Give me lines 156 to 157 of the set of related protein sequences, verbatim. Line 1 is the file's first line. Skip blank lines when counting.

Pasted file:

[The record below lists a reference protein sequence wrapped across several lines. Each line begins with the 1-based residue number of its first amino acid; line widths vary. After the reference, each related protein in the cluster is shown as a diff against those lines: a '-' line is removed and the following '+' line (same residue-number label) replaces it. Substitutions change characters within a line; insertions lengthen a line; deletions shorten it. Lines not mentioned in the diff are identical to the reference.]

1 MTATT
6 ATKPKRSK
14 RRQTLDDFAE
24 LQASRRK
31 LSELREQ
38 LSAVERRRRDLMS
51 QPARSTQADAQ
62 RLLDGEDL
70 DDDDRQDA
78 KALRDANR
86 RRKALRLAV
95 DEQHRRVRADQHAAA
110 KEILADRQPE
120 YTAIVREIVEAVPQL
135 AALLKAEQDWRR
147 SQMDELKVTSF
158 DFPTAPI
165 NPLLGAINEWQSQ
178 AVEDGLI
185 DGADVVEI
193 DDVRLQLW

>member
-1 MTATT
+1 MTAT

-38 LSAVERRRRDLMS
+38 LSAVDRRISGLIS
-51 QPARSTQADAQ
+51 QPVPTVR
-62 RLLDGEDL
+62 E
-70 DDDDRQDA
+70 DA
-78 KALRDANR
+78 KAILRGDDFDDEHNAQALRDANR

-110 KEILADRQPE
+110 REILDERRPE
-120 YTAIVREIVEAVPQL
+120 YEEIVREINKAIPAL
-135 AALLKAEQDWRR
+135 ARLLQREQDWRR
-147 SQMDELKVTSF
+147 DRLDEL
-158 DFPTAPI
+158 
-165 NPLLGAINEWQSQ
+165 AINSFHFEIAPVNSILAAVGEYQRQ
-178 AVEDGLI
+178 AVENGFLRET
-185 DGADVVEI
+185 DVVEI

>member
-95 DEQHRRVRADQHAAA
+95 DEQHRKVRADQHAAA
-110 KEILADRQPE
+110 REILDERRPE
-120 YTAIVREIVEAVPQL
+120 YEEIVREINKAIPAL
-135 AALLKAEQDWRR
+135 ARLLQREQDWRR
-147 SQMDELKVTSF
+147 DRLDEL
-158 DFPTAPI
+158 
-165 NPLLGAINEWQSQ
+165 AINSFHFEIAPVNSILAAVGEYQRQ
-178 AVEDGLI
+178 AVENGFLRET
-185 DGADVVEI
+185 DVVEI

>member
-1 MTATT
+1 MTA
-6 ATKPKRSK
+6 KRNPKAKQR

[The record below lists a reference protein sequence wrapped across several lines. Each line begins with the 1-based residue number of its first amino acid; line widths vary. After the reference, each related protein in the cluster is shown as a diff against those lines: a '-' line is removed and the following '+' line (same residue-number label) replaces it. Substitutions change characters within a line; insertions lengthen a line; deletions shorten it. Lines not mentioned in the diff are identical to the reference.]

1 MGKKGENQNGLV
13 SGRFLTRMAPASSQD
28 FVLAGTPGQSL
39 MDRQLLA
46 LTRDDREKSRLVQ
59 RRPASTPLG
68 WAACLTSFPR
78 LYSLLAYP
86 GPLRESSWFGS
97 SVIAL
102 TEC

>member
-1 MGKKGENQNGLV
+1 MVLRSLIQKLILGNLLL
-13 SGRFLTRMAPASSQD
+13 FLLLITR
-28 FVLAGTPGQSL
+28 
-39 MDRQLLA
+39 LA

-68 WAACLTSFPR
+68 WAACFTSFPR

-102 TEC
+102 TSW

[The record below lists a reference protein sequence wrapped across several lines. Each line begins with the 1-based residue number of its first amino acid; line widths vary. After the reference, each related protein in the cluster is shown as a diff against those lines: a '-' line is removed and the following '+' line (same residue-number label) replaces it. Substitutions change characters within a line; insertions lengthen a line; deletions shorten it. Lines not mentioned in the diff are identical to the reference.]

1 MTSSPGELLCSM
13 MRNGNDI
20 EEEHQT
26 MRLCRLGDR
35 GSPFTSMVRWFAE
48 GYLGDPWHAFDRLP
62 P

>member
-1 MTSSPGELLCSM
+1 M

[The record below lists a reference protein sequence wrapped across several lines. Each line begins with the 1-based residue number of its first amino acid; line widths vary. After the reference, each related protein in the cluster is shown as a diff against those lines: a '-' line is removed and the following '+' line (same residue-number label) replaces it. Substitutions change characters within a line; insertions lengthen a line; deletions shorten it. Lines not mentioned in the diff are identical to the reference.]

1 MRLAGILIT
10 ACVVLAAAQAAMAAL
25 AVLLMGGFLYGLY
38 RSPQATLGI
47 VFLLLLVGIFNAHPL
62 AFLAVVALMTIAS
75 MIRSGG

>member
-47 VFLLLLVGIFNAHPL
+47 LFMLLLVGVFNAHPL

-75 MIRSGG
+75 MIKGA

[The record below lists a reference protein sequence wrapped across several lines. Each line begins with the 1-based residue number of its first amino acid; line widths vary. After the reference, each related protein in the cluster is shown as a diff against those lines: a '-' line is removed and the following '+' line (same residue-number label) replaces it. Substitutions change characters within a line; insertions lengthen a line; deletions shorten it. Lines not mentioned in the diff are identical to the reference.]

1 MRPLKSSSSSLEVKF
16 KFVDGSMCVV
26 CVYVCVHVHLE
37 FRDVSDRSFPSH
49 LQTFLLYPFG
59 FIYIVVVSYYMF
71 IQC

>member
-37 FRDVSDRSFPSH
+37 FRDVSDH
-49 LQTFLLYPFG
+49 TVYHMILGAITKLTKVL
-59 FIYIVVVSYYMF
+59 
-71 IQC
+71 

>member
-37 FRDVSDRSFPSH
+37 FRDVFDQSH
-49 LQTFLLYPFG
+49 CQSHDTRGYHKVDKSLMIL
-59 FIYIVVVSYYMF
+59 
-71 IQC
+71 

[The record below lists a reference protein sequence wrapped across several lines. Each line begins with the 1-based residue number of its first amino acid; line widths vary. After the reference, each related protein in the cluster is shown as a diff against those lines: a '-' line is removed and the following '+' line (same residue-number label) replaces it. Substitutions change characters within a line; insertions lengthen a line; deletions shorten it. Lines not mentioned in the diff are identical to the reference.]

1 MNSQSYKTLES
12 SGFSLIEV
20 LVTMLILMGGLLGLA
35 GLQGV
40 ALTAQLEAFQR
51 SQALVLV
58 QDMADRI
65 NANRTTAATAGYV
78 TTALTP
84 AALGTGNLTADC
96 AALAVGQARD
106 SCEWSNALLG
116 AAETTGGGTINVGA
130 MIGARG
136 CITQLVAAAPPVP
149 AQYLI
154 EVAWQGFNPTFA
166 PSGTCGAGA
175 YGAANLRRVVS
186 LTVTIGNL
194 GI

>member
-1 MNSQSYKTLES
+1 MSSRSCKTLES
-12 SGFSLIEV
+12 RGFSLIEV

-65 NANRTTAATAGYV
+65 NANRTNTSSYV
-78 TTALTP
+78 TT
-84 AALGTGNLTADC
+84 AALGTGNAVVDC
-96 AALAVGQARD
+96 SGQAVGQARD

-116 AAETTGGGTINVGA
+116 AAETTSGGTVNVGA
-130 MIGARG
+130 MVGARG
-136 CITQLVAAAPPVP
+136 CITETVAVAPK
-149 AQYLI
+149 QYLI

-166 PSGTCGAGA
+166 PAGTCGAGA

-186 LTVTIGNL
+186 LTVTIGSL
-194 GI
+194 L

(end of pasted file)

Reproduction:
40 ALTAQLEAFQR
51 SQALVLV